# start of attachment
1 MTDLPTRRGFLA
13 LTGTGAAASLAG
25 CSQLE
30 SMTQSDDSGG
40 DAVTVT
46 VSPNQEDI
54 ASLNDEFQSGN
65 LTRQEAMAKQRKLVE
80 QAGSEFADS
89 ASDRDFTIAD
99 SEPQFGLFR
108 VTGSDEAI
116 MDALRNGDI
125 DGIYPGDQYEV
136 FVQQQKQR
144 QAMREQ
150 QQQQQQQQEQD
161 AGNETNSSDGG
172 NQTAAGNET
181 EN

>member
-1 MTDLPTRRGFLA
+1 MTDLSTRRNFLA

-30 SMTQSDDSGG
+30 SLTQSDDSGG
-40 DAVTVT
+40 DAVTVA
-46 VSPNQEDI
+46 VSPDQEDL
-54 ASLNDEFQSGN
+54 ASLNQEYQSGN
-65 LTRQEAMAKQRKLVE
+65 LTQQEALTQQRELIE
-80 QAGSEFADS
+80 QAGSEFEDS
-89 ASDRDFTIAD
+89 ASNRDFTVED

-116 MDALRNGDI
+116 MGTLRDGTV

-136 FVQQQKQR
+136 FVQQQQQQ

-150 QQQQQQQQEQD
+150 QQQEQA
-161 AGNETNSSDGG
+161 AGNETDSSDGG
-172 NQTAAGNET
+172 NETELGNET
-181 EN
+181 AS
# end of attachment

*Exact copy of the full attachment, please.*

1 MTDLPTRRGFLA
13 LTGTGAAASLAG
25 CSQLE
30 SMTQSDDSGG
40 DAVTVT
46 VSPNQEDI
54 ASLNDEFQSGN
65 LTRQEAMAKQRKLVE
80 QAGSEFADS
89 ASDRDFTIAD
99 SEPQFGLFR
108 VTGSDEAI
116 MDALRNGDI
125 DGIYPGDQYEV
136 FVQQQKQR
144 QAMREQ
150 QQQQQQQQEQD
161 AGNETNSSDGG
172 NQTAAGNET
181 EN

>member
-1 MTDLPTRRGFLA
+1 MTDLSTRRNFLA

-30 SMTQSDDSGG
+30 SLTQSDDSGG
-40 DAVTVT
+40 DAVTVA
-46 VSPNQEDI
+46 VSPDQEDL
-54 ASLNDEFQSGN
+54 ASLNQEYQSGN
-65 LTRQEAMAKQRKLVE
+65 LTQQEALTQQRELIE
-80 QAGSEFADS
+80 QAGSEFEDS
-89 ASDRDFTIAD
+89 ASNRDFTVED

-116 MDALRNGDI
+116 MGTLRDGTV

-136 FVQQQKQR
+136 FVQQQQQQ

-150 QQQQQQQQEQD
+150 QQQEQA
-161 AGNETNSSDGG
+161 AGNETDSSDGG
-172 NQTAAGNET
+172 NETELGNET
-181 EN
+181 AS